With the end to the 16-day federal shutdown in mid-October came yet another congressional committee assigned to work out a budget deal. That committee, hurried by a December 13 deadline, hasn’t shown much interest in a long-term “grand bargain” that might include reforms to entitlement programs and taxes, but POLITICO reports that a smaller deal—one that addresses the most immediate disagreements over short-term spending—may be on its way.
Recall that annual appropriations funding (which covers funding for about a third of the federal government) for the current fiscal year still has not been decided. Instead, lawmakers appropriated the funding using a temporary stopgap measure.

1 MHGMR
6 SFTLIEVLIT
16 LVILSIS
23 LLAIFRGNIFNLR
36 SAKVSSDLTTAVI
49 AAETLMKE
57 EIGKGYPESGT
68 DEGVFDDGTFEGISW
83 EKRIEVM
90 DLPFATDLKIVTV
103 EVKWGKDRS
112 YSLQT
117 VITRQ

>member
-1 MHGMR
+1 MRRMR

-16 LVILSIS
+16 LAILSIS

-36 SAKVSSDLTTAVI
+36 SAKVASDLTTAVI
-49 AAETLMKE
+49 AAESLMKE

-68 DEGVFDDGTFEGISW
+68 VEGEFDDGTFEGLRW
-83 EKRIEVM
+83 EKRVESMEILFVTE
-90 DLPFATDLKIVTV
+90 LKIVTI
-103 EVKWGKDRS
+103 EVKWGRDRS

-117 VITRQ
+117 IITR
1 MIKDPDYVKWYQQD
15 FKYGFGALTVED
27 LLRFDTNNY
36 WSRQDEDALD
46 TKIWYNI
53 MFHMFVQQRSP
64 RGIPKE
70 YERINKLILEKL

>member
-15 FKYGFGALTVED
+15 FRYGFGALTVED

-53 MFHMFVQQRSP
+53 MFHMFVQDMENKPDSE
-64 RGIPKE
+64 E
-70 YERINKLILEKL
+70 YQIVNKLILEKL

According to POLITICO, the committee is working on a plan that would finalize that funding by rolling back some of the limits that lawmakers placed on annual appropriations funding under the Budget Control Act of 2011, at least through fiscal year 2015. That rollback would total about $80 billion to both domestic and defense programs and effectively restore some of the spending reduction wrought by the 2013 sequester cuts. The deal reportedly includes savings in some budget areas, as well as fee increases (but not tax hikes) to offset part of the new funding.
The committee is working on a plan that would finalize 2014 funding by rolling back some of the limits on annual appropriations funding, at least through fiscal year 2015.